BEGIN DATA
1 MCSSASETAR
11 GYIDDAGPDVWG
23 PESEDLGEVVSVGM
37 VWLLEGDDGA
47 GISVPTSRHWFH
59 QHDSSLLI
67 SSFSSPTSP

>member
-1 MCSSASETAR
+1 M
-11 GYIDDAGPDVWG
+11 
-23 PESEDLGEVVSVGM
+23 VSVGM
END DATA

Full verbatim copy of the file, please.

1 MCSSASETAR
11 GYIDDAGPDVWG
23 PESEDLGEVVSVGM
37 VWLLEGDDGA
47 GISVPTSRHWFH
59 QHDSSLLI
67 SSFSSPTSP

>member
-1 MCSSASETAR
+1 M
-11 GYIDDAGPDVWG
+11 
-23 PESEDLGEVVSVGM
+23 VSVGM